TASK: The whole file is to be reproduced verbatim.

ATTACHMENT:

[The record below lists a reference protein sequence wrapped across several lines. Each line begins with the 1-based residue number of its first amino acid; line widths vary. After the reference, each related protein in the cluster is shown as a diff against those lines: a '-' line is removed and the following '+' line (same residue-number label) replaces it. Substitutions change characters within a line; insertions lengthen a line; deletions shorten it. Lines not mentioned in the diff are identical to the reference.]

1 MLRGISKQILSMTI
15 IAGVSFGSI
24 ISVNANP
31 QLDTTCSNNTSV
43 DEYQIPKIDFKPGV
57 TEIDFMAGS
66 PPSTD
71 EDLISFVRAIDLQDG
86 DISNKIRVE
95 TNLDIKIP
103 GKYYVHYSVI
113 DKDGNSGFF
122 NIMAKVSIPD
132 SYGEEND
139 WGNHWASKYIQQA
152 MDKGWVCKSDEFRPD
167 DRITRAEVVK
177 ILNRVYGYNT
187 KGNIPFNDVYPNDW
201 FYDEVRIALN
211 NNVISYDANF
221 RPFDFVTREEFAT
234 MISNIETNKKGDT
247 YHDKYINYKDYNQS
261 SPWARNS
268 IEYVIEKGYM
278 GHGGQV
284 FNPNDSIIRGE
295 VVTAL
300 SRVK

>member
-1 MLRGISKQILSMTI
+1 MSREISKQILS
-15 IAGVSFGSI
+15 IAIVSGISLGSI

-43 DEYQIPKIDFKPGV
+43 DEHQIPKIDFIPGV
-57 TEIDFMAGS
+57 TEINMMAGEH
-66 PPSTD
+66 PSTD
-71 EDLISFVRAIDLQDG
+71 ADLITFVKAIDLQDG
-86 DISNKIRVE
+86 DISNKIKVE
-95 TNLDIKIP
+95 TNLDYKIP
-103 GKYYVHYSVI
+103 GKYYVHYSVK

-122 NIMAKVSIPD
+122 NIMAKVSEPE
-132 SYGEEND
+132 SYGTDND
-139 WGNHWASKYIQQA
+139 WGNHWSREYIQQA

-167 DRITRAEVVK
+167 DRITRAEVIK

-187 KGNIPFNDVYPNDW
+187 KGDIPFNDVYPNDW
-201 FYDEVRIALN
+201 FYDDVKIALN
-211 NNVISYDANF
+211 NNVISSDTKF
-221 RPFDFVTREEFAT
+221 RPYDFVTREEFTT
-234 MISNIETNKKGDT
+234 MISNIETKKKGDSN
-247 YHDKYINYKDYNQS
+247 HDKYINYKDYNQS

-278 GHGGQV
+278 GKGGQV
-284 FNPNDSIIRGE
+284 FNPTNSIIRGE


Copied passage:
[The record below lists a reference protein sequence wrapped across several lines. Each line begins with the 1-based residue number of its first amino acid; line widths vary. After the reference, each related protein in the cluster is shown as a diff against those lines: a '-' line is removed and the following '+' line (same residue-number label) replaces it. Substitutions change characters within a line; insertions lengthen a line; deletions shorten it. Lines not mentioned in the diff are identical to the reference.]

1 MLRGISKQILSMTI
15 IAGVSFGSI
24 ISVNANP
31 QLDTTCSNNTSV
43 DEYQIPKIDFKPGV
57 TEIDFMAGS
66 PPSTD
71 EDLISFVRAIDLQDG
86 DISNKIRVE
95 TNLDIKIP
103 GKYYVHYSVI
113 DKDGNSGFF
122 NIMAKVSIPD
132 SYGEEND
139 WGNHWASKYIQQA
152 MDKGWVCKSDEFRPD
167 DRITRAEVVK
177 ILNRVYGYNT
187 KGNIPFNDVYPNDW
201 FYDEVRIALN
211 NNVISYDANF
221 RPFDFVTREEFAT
234 MISNIETNKKGDT
247 YHDKYINYKDYNQS
261 SPWARNS
268 IEYVIEKGYM
278 GHGGQV
284 FNPNDSIIRGE
295 VVTAL
300 SRVK

>member
-1 MLRGISKQILSMTI
+1 MSREISKQILS
-15 IAGVSFGSI
+15 IAIVSGISLGSI

-43 DEYQIPKIDFKPGV
+43 DEHQIPKIDFIPGV
-57 TEIDFMAGS
+57 TEINMMAGEH
-66 PPSTD
+66 PSTD
-71 EDLISFVRAIDLQDG
+71 ADLITFVKAIDLQDG
-86 DISNKIRVE
+86 DISNKIKVE
-95 TNLDIKIP
+95 TNLDYKIP
-103 GKYYVHYSVI
+103 GKYYVHYSVK

-122 NIMAKVSIPD
+122 NIMAKVSEPE
-132 SYGEEND
+132 SYGTDND
-139 WGNHWASKYIQQA
+139 WGNHWSREYIQQA

-167 DRITRAEVVK
+167 DRITRAEVIK

-187 KGNIPFNDVYPNDW
+187 KGDIPFNDVYPNDW
-201 FYDEVRIALN
+201 FYDDVKIALN
-211 NNVISYDANF
+211 NNVISSDTKF
-221 RPFDFVTREEFAT
+221 RPYDFVTREEFTT
-234 MISNIETNKKGDT
+234 MISNIETKKKGDSN
-247 YHDKYINYKDYNQS
+247 HDKYINYKDYNQS

-278 GHGGQV
+278 GKGGQV
-284 FNPNDSIIRGE
+284 FNPTNSIIRGE